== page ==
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04-03-11, 12:30 PM #1
Very annoying and difficult position
Good afternoon Marines and poolees. Today (moreso, this entire week) I'm stuck in a place where I don't know where to go first. So just so I save everyones time, I'm gonna shorten the situation:
I'm 17, turning 18, this June 15th. I want to enlist in the Marine Corps. I've been thinking about it for four years.
My parents don't want me to go. Typical reasons: "I'm too valuable, its not worth it, I'm just gonna dies, too smart, too talented," yaddah yaddah.
While I am petty smart, and pretty talented, in my opinion, it does not make me better than anyone willing to die for me and this country. Plus I can use this intelligence and talent through the military.
I've been accepted to 5+ colleges (here comes the difficult part)
I do want to go to college. MAYBE even become an officer. If that specifically is right for me..
So my original plan was to go to college for one year (and attempt nrotc while I'm there. Courses overall last from september to april per year)
My parents said that if they "couldn't find a good nrotc program", would I still go to college first, or the Marines first.
I told them I would stick with my original plan anyway. Then they said no and just do two years first. Then they said four al out.
When I asked why all of a sudden, they said because they don't want me enlisting halfway through, and waste thei rmoney.
They don't listen when I say I'll start college right were I left off, once I get the chance, without any money wasted, and i'd have the g.I. bill, and tuition assstance.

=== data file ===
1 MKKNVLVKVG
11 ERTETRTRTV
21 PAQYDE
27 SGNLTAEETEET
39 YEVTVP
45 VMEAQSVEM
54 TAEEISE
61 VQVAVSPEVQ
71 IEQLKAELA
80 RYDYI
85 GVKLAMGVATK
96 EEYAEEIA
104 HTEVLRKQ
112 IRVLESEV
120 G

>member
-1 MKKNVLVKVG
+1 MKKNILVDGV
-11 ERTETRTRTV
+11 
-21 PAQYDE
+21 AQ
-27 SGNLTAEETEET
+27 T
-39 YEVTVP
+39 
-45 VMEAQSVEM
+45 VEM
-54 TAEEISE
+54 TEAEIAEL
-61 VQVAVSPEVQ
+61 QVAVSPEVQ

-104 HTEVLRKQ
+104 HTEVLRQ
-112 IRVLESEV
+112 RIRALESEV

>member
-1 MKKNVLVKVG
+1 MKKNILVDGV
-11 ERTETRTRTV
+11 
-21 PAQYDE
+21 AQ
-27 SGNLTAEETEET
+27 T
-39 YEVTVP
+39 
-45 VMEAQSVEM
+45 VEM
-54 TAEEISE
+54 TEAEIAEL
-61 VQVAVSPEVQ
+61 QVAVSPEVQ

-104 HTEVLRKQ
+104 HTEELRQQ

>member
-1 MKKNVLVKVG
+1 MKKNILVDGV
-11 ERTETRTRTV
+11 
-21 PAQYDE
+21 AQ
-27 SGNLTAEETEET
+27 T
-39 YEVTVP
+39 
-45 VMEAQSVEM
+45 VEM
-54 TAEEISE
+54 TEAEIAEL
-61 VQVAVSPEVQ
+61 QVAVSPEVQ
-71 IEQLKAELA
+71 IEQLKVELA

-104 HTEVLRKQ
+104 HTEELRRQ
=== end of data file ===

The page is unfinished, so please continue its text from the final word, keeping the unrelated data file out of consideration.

They dont listen at all.
Soooo... any tips on what I should do? Anything would be much appreciated.
04-03-11, 12:48 PM #2
Decide if you want officer or enlisted, wouldn't be a bad idea to go to college first and then decide what you want.
Then again... I threw away college to enlist so don't listen to me.. officer life is certainly better and probably worth the 4 year wait.
04-03-11, 06:20 PM #3
If you've already been accepted to college, I'd likely take that route. I turned down a full ride scholarship to enlist....and while I truly don't regret it, my bank account sure will when I draw my retirement.
A degree is worth it in the end, money wise. FYI, I'm encouraging both my kids to try and get into one of the service academies.
I weep for what this country is becoming, and fear for my children and grandchildren's future if any more democrats gain national office. We lose more and more freedoms every single day to creeping nannystatism and those who vote for Democrats only want to increase that. Anyone voting for a 'dem' is someone who likely wants to take everything YOU have worked for and mortgage your kids future as well.
The Malignant Leprechaun
04-03-11, 09:10 PM #4
Your parents are right, statistically speaking. A student is more likely to return to college and complete their degree if they've completed two years before they left than if they had only completed one.
Just to add a little perspective, according to the Department of Education, only 28% of adults over the age of 25 have a college degree (or higher). Twenty-eight percent! Statistically speaking, if you have (for example) 350 kids graduate in your high school class, only 98 would go on to graduate from college (at some point in their lifetime). That means the other 252 won't -- some of them may go to college, but they won't graduate. And of the 98 who do, how many won't actually graduate until they are in their 30s or 40s?